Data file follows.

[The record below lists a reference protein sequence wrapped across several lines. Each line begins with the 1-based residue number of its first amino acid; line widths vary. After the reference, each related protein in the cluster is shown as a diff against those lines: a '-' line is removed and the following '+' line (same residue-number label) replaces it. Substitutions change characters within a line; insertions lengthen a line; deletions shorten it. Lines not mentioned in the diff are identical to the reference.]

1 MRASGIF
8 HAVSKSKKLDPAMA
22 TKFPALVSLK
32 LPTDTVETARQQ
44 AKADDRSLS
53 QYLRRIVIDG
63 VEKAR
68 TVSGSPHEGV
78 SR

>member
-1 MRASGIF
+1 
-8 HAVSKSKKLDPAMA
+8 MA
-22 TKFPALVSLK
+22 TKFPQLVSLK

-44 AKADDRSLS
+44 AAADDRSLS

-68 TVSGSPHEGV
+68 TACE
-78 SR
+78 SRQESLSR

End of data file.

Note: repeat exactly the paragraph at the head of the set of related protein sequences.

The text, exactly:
[The record below lists a reference protein sequence wrapped across several lines. Each line begins with the 1-based residue number of its first amino acid; line widths vary. After the reference, each related protein in the cluster is shown as a diff against those lines: a '-' line is removed and the following '+' line (same residue-number label) replaces it. Substitutions change characters within a line; insertions lengthen a line; deletions shorten it. Lines not mentioned in the diff are identical to the reference.]